In thinking about how to set up an educational paradigm which would reflect Quaker testimonies on simplicity and the value of the individual, the respect for differences, etc.  I wonder what the solution might be? First, the curriculum and the timetable for its use would have to respond to that of God in each student. I’ll translate that into meeting the strengths of the individual, and providing support for the individual’s weaknesses.  How might that be done if we are educating children in groups with a teacher student ratio of 1 to 20? We might have to shrink that ratio to something like 1 to 5. We might have to open the timetable so that benchmarks could be reached at different times by different students. We might not group children by age as often, and we might want to be more selective about the purposes for which we group them, when we do. For example we might make groups for learning objectives like long division, or level 1 Spanish. We could group for developmental stage – everyone who is on the edge of puberty and needs to know a few things about what’s going on in their bodies; such groups could be further refined by gender.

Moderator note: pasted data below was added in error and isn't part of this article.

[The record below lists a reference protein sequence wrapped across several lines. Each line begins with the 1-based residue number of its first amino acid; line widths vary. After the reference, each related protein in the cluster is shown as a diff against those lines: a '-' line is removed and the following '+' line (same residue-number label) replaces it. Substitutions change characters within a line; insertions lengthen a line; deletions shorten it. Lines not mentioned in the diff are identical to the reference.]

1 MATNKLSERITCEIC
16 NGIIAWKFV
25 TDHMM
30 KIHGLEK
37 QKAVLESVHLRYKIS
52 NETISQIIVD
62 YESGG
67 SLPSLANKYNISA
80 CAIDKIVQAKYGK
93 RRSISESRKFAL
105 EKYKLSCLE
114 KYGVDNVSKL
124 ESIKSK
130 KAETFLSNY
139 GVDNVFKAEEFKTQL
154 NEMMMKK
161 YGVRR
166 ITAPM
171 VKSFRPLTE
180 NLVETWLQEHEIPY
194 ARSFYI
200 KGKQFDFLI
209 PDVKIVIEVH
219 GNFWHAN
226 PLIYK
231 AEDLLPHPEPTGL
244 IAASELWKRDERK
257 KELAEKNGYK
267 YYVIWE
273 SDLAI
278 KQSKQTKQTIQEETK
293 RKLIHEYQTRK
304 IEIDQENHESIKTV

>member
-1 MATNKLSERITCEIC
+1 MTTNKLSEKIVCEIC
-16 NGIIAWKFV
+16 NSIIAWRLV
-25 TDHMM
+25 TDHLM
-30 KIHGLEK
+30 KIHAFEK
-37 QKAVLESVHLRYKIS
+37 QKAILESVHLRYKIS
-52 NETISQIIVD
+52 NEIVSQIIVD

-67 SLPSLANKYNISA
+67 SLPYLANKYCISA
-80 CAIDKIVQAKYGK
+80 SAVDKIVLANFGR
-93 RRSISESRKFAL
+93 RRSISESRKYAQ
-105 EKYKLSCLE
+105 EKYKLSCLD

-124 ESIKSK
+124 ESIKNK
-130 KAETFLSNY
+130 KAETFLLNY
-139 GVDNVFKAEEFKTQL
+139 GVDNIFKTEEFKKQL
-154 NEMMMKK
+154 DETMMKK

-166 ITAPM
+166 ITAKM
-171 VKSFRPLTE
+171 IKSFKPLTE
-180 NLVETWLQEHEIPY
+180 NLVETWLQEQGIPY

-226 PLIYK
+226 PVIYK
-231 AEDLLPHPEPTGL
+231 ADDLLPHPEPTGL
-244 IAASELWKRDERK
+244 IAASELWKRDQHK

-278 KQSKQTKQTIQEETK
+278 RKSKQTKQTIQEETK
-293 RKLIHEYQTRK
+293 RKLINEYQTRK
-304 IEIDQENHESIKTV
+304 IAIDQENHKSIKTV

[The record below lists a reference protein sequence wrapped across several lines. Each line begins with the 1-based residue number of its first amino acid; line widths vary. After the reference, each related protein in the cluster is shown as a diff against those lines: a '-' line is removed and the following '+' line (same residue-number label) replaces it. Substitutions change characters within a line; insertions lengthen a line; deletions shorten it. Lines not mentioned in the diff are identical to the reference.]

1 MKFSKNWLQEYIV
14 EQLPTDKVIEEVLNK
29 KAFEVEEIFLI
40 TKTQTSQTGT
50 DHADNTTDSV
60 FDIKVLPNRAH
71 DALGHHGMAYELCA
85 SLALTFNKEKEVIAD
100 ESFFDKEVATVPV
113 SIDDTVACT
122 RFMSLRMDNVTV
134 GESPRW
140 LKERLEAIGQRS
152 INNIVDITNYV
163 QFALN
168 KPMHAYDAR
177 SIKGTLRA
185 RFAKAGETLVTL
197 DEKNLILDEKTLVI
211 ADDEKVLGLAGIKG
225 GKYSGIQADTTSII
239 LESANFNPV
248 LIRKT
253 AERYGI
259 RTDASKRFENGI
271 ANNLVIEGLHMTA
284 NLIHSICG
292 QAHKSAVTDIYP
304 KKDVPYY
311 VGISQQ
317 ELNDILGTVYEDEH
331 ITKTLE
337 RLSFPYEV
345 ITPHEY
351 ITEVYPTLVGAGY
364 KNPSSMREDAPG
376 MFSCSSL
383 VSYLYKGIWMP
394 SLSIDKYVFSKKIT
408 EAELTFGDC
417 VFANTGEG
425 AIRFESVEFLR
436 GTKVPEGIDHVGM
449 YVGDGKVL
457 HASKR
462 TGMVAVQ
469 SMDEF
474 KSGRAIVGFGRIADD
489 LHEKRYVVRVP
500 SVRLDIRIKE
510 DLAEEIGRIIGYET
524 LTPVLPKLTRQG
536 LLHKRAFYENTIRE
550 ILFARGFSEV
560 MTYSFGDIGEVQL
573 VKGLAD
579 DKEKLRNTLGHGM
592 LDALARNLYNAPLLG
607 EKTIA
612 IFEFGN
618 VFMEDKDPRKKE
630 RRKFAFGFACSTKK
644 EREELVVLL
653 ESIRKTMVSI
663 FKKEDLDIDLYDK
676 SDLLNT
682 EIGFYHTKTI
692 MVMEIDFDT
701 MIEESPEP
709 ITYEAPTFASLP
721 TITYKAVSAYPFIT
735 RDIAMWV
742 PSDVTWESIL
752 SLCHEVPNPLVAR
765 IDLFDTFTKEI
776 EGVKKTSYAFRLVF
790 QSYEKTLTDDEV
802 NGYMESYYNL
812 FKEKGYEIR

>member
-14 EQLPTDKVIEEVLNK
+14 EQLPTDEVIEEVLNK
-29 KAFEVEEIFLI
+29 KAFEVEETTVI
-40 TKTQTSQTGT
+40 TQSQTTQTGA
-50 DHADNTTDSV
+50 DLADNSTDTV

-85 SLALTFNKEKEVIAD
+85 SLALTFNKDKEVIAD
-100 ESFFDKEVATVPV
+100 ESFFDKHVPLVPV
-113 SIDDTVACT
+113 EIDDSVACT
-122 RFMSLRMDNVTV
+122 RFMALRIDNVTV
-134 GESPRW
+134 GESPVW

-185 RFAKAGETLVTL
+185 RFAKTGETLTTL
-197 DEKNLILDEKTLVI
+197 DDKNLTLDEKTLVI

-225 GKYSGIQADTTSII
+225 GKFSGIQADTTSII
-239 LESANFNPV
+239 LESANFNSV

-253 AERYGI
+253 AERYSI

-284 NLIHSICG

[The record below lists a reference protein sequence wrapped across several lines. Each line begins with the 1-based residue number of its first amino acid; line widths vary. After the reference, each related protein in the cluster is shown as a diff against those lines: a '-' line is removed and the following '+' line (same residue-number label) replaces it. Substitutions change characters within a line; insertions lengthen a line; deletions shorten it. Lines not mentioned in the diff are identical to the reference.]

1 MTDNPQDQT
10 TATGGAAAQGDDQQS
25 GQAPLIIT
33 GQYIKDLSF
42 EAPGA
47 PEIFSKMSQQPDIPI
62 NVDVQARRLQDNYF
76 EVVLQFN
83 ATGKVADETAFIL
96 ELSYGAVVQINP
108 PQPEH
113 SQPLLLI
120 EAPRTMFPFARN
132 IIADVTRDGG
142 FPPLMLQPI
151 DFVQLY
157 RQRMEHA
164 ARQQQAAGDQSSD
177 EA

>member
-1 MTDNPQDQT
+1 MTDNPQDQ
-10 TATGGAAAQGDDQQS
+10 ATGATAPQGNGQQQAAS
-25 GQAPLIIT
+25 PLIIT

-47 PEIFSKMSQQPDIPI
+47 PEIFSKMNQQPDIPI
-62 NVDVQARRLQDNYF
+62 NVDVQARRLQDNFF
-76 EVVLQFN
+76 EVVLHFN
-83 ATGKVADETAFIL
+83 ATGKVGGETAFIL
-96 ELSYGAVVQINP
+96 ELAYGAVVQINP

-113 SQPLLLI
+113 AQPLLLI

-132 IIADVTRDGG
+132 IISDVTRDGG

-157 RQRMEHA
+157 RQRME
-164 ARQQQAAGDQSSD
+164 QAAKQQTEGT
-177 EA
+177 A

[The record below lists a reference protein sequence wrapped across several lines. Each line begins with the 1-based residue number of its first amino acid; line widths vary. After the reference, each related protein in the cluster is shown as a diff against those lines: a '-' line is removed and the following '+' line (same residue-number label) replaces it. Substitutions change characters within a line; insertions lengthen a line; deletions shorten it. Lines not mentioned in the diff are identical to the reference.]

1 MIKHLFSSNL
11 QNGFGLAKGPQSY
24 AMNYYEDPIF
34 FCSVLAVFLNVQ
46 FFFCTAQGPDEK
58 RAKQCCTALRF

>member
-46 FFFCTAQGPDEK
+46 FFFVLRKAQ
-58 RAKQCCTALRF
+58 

The bottom line here is to center the instructional plans on the people needing the instruction, rather than on what is most expedient for those in charge of the budget, or similar focus, distant from the person-to-person work of teaching and learning.
That would mean significant change, and it would mean taking on the largely unrecognized substrata of our beliefs about what children are relative to adults.
If we honor the testimony of equality among people, we need to decouple “equality” from “sameness” in a number of ways. First, we have to dispatch the idea that adult authority over children is a necessary part of an educational system.
What would happen if childhood were respected, and cherished in school?

An idea for Quaker Homeschooling